Review: Harry Clarke


by Mike Matthaiakis

In “Harry Clarke,” Billy Crudup delivers a mesmerizing performance that marks his West End debut in spectacular fashion. Directed by Leigh Silverman, this production brings David Cale’s gripping monologue to life with a compelling blend of charm, wit, and intrigue.

Crudup embodies the enigmatic Harry Clarke, a character who blurs the lines between reality and fiction with captivating finesse. From the streets of Camden Town to the opulent homes of New York’s elite, Harry weaves a web of deception and desire that leaves audiences spellbound.

The narrative unfolds with a galloping pace, as Crudup effortlessly transitions between Philip Brugglestein and his alter ego, Harry. Through a series of flashbacks and reflections, we gain insight into Philip’s tumultuous upbringing and the genesis of his audacious persona.

As Harry infiltrates the lives of a wealthy family under the guise of a tour manager for the singer Sade, the tension mounts, and the stakes are raised. Crudup’s portrayal is electrifying, his smile is bright, yet tinged with a hint of darkness that keeps viewers on the edge of their seats.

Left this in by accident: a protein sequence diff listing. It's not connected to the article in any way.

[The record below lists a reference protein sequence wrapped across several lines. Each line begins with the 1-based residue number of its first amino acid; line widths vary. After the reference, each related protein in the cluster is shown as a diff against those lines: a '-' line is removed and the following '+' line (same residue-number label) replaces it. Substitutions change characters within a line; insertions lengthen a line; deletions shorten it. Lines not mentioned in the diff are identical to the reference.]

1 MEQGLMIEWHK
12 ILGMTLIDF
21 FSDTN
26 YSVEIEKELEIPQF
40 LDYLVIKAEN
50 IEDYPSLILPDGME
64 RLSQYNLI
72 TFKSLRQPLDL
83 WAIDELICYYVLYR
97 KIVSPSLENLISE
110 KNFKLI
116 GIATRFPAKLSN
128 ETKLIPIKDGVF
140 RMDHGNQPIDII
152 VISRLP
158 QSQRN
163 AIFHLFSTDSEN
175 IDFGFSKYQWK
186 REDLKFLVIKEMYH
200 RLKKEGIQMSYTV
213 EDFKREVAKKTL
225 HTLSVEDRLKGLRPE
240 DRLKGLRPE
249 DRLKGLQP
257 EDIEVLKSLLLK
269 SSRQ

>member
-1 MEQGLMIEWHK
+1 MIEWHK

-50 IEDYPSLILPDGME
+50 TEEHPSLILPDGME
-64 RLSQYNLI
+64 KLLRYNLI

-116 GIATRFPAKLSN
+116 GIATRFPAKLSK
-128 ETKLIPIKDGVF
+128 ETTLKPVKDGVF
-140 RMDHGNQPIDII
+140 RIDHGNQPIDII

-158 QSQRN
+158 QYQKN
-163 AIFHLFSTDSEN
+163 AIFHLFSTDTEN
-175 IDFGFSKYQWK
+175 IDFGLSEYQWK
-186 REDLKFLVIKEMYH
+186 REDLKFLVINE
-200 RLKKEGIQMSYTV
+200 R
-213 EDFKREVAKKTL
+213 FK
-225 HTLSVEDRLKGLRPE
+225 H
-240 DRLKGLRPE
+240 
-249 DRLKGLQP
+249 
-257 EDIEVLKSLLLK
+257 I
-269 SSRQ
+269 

Cale’s script is a masterclass in storytelling, blending elements of film noir with sharp observations on language and identity. From Harry’s swaggering bravado to Philip’s introspective musings, each character is brought to life with depth and complexity.

While the narrative may lack the urgency of a traditional thriller, Crudup’s performance more than compensates with its depth and nuance. His vocal range is impressive, capturing the cadence and rhythm of each character with precision and skill.

As the evening unfolds, audiences are treated to a gripping exploration of sexuality, desire, and the power of transformation. Through Crudup’s magnetic performance, “Harry Clarke” invites viewers on a journey into the heart of darkness, where truth and illusion collide in a mesmerizing display of theatrical brilliance.

Ambassadors theatre, until May 11.